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Publication numberUS4936028 A
Publication typeGrant
Application numberUS 07/310,584
Publication dateJun 26, 1990
Filing dateFeb 15, 1989
Priority dateFeb 15, 1989
Fee statusLapsed
Publication number07310584, 310584, US 4936028 A, US 4936028A, US-A-4936028, US4936028 A, US4936028A
InventorsRoman J. Posacki
Original AssigneePosacki Roman J
Export CitationBiBTeX, EndNote, RefMan
External Links: USPTO, USPTO Assignment, Espacenet
Removable soles for shoes
US 4936028 A
A shoe with replaceable outsole, destined for use as a tourist, army, work, etc. shoe. It is basically comprised of an upper portion (the shoe itself) to which the uppersole is permanently attached in some manner, a removable outsole with an interlocking feature on top which engages with the bottom of the uppersole and with a varying bottom portion (depending on the use it is put to) and, a removable set of connector rods.
The uppersole on it's bottom portion has a tread with a set of openings. On the upper portion of the outsole there is a tread with a similar set of openings, fitting exactly into the space between the openings of the uppersole. The two interlock to form a complete sole. Horizontal openings or bushings are placed in straight lines the length of the sole. Removable connector rods are then placed into these openings or bushings, providing a secure attachment for the outsole. Set of lightweight, inexpensive and easy to carry outsoles with many different configurations of the bottom assure good traction in any condition in which the shoe may be worn. Once the outsole is worn out, it is a simple, and inexpensive procedure to replace it.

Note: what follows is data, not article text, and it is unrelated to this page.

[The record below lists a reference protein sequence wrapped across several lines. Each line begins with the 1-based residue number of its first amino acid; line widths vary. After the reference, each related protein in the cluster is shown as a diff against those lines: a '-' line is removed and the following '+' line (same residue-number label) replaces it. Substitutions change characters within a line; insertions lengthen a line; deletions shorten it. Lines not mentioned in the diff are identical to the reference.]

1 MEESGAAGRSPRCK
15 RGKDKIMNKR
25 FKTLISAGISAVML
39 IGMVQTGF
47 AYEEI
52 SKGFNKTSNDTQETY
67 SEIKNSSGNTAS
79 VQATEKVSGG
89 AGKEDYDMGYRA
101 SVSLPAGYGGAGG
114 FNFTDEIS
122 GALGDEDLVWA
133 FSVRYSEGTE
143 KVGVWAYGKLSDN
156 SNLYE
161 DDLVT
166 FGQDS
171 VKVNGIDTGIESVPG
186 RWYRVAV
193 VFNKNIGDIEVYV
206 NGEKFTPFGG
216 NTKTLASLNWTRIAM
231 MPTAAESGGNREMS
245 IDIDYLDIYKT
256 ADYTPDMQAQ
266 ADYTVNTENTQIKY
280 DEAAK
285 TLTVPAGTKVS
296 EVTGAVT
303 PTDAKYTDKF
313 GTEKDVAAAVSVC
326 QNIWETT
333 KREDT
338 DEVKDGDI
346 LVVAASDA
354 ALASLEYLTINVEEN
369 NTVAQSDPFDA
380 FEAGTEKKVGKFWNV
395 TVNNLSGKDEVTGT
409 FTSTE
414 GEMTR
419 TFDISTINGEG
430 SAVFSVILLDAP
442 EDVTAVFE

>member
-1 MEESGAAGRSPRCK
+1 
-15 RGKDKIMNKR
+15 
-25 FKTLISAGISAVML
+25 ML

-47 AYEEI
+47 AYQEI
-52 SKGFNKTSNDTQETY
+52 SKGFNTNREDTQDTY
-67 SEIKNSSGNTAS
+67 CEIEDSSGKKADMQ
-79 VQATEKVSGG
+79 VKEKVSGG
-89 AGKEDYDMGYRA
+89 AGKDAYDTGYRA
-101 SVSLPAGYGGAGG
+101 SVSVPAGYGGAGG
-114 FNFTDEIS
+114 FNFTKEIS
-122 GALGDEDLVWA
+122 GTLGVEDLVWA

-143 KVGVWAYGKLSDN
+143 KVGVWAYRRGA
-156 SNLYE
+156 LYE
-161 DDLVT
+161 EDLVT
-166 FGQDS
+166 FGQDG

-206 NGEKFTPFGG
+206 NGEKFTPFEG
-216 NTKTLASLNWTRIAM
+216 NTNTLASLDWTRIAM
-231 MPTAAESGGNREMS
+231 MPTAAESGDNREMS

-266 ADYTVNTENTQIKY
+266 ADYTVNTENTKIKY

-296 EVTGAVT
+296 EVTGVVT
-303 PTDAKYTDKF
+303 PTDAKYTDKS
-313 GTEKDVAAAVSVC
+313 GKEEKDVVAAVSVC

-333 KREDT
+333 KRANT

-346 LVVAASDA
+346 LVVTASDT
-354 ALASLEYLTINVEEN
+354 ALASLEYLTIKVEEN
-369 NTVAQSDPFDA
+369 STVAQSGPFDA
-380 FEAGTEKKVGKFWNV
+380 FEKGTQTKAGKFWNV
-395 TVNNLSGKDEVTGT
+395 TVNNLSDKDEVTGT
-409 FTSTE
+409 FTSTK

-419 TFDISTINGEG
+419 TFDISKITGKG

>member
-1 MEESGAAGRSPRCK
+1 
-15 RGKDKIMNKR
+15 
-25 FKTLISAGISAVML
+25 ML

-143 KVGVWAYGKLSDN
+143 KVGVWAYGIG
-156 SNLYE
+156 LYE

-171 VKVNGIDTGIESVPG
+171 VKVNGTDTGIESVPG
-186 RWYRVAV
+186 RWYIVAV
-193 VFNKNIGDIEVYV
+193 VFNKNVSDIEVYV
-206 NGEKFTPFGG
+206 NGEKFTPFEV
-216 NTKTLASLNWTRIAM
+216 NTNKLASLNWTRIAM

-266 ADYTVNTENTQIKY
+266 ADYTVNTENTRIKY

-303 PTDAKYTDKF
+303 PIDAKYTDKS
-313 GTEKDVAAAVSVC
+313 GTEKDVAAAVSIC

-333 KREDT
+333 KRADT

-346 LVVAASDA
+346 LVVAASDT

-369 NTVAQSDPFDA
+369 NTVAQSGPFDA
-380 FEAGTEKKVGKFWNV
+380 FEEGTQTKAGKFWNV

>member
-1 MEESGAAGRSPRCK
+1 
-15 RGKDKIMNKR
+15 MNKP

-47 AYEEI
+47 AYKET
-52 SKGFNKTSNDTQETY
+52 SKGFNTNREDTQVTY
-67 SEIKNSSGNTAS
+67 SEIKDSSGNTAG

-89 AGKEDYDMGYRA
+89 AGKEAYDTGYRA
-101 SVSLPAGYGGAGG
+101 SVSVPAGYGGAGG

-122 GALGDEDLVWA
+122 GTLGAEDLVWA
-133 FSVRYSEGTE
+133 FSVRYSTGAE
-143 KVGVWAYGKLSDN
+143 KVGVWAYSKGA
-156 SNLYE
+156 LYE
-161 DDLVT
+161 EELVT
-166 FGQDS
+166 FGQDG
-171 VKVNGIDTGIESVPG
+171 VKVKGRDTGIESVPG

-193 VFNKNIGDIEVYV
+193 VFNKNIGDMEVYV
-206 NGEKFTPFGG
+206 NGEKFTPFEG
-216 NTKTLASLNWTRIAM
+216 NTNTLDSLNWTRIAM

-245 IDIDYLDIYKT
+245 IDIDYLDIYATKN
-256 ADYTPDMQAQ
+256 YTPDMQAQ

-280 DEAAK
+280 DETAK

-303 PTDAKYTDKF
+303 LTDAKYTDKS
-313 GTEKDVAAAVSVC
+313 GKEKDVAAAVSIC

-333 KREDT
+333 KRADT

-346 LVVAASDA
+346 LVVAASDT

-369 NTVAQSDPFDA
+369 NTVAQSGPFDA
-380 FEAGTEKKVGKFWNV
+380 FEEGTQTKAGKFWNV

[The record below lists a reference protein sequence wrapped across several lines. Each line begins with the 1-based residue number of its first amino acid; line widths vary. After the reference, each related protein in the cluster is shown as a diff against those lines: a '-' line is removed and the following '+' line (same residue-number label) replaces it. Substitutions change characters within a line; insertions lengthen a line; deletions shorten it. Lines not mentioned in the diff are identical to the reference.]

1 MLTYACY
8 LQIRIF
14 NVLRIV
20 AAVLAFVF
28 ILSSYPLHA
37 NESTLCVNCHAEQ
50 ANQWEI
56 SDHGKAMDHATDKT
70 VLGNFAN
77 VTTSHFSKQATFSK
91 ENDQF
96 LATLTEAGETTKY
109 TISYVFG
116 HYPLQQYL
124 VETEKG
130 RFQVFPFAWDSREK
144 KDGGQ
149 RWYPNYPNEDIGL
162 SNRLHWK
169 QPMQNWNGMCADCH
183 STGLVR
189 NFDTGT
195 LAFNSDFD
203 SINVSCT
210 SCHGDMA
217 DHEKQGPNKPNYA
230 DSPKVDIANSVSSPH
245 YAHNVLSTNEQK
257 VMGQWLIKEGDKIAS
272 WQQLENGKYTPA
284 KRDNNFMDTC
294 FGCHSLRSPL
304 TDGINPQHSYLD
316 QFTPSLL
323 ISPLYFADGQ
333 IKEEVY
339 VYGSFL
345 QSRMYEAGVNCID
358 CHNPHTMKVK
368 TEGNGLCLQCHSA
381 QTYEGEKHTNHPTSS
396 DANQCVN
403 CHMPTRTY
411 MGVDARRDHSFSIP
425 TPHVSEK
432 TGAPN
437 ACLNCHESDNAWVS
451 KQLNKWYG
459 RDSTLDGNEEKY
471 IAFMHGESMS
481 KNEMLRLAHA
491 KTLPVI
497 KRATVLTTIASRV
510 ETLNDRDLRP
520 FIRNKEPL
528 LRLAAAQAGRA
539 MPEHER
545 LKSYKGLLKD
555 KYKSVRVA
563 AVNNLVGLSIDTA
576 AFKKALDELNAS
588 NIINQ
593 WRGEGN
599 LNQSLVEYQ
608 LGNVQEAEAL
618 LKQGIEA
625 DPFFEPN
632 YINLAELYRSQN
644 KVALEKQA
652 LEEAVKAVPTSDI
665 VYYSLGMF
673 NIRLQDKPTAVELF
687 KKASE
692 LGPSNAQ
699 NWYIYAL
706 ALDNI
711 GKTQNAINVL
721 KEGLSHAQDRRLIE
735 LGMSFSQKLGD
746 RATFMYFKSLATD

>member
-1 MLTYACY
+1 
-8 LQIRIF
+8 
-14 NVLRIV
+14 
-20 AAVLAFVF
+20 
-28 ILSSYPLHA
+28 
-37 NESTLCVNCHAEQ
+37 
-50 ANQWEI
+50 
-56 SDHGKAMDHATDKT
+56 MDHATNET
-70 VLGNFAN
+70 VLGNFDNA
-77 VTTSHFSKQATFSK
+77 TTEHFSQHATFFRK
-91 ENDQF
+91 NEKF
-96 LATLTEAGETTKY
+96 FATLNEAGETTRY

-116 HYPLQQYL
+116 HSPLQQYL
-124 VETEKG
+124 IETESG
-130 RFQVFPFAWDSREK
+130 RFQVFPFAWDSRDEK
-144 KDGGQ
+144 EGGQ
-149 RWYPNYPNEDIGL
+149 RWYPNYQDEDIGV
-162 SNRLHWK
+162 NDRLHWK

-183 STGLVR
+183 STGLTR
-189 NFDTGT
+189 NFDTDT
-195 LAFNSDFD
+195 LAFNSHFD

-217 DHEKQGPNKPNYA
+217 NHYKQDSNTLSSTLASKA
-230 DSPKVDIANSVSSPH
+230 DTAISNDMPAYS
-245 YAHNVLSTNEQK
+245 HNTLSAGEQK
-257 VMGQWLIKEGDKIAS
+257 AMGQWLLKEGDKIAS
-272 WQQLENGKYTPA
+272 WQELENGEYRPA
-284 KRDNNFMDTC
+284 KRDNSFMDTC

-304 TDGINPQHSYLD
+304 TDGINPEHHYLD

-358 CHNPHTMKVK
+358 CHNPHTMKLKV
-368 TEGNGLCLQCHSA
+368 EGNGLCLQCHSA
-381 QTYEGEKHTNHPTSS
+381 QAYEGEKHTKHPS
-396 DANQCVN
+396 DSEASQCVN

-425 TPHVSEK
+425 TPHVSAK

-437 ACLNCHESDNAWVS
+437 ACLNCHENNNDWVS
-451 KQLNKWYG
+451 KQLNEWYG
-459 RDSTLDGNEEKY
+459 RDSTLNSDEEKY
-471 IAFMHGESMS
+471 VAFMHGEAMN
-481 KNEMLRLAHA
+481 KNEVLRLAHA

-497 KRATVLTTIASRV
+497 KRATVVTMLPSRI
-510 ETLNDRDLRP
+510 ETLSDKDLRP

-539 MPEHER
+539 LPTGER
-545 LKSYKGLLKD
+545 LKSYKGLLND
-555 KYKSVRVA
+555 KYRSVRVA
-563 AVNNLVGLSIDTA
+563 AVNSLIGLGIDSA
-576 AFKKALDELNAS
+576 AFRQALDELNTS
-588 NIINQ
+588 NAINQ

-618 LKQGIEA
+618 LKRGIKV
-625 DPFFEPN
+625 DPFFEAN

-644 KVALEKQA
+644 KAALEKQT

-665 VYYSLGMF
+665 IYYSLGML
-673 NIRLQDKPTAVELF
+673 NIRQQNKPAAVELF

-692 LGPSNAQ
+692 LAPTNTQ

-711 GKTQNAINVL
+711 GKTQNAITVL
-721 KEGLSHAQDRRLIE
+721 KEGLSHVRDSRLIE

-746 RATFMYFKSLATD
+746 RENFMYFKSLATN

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I claim:
1. A shoe adapted to receive a removable outsole with a bottom tread such that the outsole can be changed depending on conditions of use, comprised of: